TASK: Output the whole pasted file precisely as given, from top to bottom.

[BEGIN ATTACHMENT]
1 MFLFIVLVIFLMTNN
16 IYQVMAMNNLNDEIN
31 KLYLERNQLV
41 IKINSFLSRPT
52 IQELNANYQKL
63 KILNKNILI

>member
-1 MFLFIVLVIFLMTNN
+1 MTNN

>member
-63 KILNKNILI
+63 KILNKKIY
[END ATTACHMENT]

1 MFLFIVLVIFLMTNN
16 IYQVMAMNNLNDEIN
31 KLYLERNQLV
41 IKINSFLSRPT
52 IQELNANYQKL
63 KILNKNILI

>member
-1 MFLFIVLVIFLMTNN
+1 MTNN

>member
-63 KILNKNILI
+63 KILNKKIY